U.N. agency rules for 'The Simpsons'
Wed Jul 25, 7:11 PM ET
Woo-hoo! "The Simpsons Movie" has won its name back on the Internet. A U.N. agency has ruled that ownership of the domain name thesimpsonsmovie.com must be handed to News Corp.'s Twentieth Century Fox, which owns the rights to the film and the popular TV series.
Twentieth Century Fox complained to the World Intellectual Property Organization over the use of the film's name in the Internet address of a site registered by Keith Malley of New York.
Fox lawyers claimed Malley was using the address to divert Internet users to a Web site that included sexually explicit depictions of several characters from The Simpsons and, later, to his "Keith and the Girl" Web site. He was demanding a $50,000 fee from Twentieth Century Fox for the domain name, according to the July 22 ruling of the WIPO arbitration panel.
It found that Malley "has no rights or legitimate interests with respect to the domain name" and ordered its immediate return.
In an interview, Malley said that Fox lawyers never contacted him and that he learned about the case after the deadline had passed. He said his contact information was available on his Web site and through his lawyer, although he hadn't updated the official registration records for the domain name, which he bought in 1999.
"I found it bullying," Malley said, adding that he would speak with his lawyer about challenging the decision. Malley could appeal by filing a lawsuit in a court.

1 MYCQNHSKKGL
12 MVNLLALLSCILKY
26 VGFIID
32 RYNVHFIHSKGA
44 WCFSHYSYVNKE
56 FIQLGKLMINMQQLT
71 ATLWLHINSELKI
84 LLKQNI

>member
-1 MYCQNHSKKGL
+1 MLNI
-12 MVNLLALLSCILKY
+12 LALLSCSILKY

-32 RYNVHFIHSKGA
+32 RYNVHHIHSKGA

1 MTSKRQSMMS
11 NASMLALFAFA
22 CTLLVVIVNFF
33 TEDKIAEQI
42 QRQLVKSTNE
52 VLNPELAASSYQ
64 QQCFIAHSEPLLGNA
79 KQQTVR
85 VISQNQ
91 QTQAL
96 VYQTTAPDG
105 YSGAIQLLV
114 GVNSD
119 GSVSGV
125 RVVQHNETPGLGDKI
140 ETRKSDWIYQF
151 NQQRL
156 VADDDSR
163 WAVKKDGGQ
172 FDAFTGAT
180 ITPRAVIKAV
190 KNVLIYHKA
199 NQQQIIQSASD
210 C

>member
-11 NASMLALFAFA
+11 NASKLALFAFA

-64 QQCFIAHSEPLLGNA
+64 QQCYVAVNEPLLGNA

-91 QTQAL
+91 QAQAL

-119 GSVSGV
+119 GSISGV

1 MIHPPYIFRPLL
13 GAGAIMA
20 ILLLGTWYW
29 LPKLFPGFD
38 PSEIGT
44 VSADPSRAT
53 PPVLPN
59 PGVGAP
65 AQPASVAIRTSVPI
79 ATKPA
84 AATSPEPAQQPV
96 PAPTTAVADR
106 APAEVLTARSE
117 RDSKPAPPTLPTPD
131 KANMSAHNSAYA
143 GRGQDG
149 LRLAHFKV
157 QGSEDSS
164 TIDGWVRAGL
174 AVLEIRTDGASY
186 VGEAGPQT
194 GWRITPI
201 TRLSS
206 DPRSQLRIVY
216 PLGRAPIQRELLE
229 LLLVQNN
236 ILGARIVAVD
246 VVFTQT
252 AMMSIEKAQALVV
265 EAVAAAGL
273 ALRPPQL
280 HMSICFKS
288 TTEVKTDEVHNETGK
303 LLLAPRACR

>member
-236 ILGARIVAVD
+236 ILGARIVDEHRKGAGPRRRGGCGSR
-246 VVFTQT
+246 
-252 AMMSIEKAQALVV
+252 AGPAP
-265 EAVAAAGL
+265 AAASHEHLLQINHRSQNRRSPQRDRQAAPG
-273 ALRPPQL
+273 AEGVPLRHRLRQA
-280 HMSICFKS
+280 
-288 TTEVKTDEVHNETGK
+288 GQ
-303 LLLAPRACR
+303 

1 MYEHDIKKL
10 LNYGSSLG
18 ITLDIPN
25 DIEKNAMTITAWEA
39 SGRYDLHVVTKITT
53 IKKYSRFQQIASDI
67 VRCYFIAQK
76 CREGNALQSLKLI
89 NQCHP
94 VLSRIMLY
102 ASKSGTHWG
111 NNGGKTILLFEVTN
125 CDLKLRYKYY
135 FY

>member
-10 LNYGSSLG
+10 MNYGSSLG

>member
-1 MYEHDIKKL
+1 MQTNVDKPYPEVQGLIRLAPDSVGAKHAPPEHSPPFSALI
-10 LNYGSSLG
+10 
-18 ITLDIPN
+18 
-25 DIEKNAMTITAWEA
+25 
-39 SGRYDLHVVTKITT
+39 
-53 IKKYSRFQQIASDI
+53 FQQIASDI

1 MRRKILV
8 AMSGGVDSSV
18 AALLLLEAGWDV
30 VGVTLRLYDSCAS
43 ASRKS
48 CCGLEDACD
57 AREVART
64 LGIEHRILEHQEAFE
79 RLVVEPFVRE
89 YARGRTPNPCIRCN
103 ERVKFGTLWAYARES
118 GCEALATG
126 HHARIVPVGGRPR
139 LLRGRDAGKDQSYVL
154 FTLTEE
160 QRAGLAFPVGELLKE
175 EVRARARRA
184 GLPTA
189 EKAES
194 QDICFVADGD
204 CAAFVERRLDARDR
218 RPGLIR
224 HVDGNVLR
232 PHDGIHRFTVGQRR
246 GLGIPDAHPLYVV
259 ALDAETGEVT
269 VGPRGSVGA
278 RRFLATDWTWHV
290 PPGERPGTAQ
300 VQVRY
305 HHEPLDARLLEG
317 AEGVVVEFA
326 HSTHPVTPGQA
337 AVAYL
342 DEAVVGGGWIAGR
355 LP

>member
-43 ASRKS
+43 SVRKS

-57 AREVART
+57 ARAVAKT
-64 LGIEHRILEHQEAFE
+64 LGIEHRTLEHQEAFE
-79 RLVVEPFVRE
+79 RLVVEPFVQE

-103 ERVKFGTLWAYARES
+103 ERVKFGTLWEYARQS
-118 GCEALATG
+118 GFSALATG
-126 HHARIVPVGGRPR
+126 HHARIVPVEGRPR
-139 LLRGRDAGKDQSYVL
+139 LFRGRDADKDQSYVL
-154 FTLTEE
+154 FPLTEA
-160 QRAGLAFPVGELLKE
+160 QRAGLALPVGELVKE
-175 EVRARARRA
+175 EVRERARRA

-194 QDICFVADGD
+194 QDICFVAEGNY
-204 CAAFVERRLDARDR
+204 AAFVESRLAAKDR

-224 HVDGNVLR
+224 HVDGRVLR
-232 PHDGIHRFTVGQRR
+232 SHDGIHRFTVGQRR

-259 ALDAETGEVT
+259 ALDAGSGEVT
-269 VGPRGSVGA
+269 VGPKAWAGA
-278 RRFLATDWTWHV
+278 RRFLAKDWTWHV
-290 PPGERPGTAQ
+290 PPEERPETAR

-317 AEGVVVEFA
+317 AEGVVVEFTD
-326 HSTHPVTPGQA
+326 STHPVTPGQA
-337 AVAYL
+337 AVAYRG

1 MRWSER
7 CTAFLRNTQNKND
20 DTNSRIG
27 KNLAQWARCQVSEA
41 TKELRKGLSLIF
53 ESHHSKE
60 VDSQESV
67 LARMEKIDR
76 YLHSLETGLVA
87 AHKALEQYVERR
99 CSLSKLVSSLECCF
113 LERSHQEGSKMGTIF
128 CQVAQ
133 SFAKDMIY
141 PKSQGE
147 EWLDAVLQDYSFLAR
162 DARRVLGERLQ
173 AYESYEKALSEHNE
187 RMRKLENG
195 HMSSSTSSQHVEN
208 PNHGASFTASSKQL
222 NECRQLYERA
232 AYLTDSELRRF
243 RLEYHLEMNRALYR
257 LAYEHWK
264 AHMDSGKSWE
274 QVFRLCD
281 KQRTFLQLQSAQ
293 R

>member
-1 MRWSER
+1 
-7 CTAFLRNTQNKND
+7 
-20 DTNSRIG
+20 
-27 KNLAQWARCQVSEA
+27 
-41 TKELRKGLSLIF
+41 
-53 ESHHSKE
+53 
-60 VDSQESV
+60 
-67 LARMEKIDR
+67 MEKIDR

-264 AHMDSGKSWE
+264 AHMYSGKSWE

The arbitration system, which was set up in 1999, allows those who think they have the right to a domain to gain control of it without having to fight a costly legal battle or pay large sums of money. Tom Cruise, Nicole Kidman and Madonna are among the Hollywood stars who have previously won rulings against so-called "cybersquatters."
"The animated television series 'The Simpsons' debuted in 1989, and has become one of the longest running network series in television history," the ruling said, noting that Friday's release of the film has generated huge public interest on the Internet.
WIPO said Malley's "aim in registering the disputed domain name was to profit from and exploit" Twentieth Century Fox's trademark to promote and sell his own products and merchandise.
Malley, 33, who produces an Internet radio show, said he obtained the domain name with intentions of creating a parody of "The Simpsons." He said the amount Fox offered for the domain name, $300, wouldn't cover time spent developing ideas for the site; he would not elaborate on those ideas.